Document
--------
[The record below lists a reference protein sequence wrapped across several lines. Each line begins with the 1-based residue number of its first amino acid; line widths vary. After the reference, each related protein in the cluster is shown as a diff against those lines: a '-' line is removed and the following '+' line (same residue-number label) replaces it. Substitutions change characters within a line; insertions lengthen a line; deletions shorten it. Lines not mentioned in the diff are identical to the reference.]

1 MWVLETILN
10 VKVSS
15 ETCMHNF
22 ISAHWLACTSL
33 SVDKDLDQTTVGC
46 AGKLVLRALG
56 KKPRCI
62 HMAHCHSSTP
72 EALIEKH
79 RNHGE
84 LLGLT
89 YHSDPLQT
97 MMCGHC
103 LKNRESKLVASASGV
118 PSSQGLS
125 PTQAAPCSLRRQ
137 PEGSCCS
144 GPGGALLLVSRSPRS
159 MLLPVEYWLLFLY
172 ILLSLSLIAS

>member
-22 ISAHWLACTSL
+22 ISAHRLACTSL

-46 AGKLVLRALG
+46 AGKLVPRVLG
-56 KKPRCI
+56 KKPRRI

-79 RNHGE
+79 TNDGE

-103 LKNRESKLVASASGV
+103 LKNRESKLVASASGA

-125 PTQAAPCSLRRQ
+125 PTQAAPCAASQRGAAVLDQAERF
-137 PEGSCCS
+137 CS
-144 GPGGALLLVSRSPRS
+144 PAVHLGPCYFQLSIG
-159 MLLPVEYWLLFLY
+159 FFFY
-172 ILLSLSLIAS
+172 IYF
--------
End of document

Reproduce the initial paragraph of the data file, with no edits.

[The record below lists a reference protein sequence wrapped across several lines. Each line begins with the 1-based residue number of its first amino acid; line widths vary. After the reference, each related protein in the cluster is shown as a diff against those lines: a '-' line is removed and the following '+' line (same residue-number label) replaces it. Substitutions change characters within a line; insertions lengthen a line; deletions shorten it. Lines not mentioned in the diff are identical to the reference.]